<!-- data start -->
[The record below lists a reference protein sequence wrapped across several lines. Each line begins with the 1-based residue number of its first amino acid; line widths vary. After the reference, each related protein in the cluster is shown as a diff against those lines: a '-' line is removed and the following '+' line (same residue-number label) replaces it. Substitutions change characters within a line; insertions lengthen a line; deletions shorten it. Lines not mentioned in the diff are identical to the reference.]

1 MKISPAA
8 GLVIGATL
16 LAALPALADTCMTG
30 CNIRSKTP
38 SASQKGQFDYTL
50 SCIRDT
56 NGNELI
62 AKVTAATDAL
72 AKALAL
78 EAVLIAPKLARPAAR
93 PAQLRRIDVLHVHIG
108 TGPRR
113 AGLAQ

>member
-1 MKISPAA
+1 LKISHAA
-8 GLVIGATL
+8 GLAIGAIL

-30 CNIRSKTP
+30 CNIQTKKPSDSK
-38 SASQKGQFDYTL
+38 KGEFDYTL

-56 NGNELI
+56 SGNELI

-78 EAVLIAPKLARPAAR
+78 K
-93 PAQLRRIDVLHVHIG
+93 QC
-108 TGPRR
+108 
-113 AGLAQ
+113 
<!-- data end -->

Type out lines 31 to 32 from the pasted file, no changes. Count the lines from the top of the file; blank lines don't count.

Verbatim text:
+108 
-113 AGLAQ